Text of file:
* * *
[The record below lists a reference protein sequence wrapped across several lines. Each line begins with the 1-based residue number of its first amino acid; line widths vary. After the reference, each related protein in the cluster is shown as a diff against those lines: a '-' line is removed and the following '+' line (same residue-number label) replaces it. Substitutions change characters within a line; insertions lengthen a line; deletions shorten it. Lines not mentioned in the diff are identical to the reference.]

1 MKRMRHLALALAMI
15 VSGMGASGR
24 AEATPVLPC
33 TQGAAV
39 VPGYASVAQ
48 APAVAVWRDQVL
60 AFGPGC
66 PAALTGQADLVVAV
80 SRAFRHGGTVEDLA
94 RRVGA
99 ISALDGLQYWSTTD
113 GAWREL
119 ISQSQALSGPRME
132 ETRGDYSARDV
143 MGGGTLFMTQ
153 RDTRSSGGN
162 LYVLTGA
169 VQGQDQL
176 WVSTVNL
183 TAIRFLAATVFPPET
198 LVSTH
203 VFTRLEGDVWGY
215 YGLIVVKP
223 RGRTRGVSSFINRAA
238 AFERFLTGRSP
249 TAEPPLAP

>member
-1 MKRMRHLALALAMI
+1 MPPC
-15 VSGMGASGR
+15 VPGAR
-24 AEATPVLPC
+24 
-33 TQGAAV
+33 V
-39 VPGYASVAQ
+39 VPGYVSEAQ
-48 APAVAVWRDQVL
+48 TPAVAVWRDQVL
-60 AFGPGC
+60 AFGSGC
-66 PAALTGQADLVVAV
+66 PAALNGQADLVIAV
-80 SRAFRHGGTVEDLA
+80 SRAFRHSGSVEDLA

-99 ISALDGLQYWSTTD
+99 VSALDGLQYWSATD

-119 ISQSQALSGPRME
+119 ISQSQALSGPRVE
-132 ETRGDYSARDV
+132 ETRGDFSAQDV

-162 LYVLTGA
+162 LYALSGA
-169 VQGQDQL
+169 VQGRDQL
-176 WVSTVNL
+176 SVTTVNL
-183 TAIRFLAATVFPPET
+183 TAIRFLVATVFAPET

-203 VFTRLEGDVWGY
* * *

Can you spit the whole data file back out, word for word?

[The record below lists a reference protein sequence wrapped across several lines. Each line begins with the 1-based residue number of its first amino acid; line widths vary. After the reference, each related protein in the cluster is shown as a diff against those lines: a '-' line is removed and the following '+' line (same residue-number label) replaces it. Substitutions change characters within a line; insertions lengthen a line; deletions shorten it. Lines not mentioned in the diff are identical to the reference.]

1 MKRMRHLALALAMI
15 VSGMGASGR
24 AEATPVLPC
33 TQGAAV
39 VPGYASVAQ
48 APAVAVWRDQVL
60 AFGPGC
66 PAALTGQADLVVAV
80 SRAFRHGGTVEDLA
94 RRVGA
99 ISALDGLQYWSTTD
113 GAWREL
119 ISQSQALSGPRME
132 ETRGDYSARDV
143 MGGGTLFMTQ
153 RDTRSSGGN
162 LYVLTGA
169 VQGQDQL
176 WVSTVNL
183 TAIRFLAATVFPPET
198 LVSTH
203 VFTRLEGDVWGY
215 YGLIVVKP
223 RGRTRGVSSFINRAA
238 AFERFLTGRSP
249 TAEPPLAP

>member
-1 MKRMRHLALALAMI
+1 MPPC
-15 VSGMGASGR
+15 VPGAR
-24 AEATPVLPC
+24 
-33 TQGAAV
+33 V
-39 VPGYASVAQ
+39 VPGYVSEAQ
-48 APAVAVWRDQVL
+48 TPAVAVWRDQVL
-60 AFGPGC
+60 AFGSGC
-66 PAALTGQADLVVAV
+66 PAALNGQADLVIAV
-80 SRAFRHGGTVEDLA
+80 SRAFRHSGSVEDLA

-99 ISALDGLQYWSTTD
+99 VSALDGLQYWSATD

-119 ISQSQALSGPRME
+119 ISQSQALSGPRVE
-132 ETRGDYSARDV
+132 ETRGDFSAQDV

-162 LYVLTGA
+162 LYALSGA
-169 VQGQDQL
+169 VQGRDQL
-176 WVSTVNL
+176 SVTTVNL
-183 TAIRFLAATVFPPET
+183 TAIRFLVATVFAPET

-203 VFTRLEGDVWGY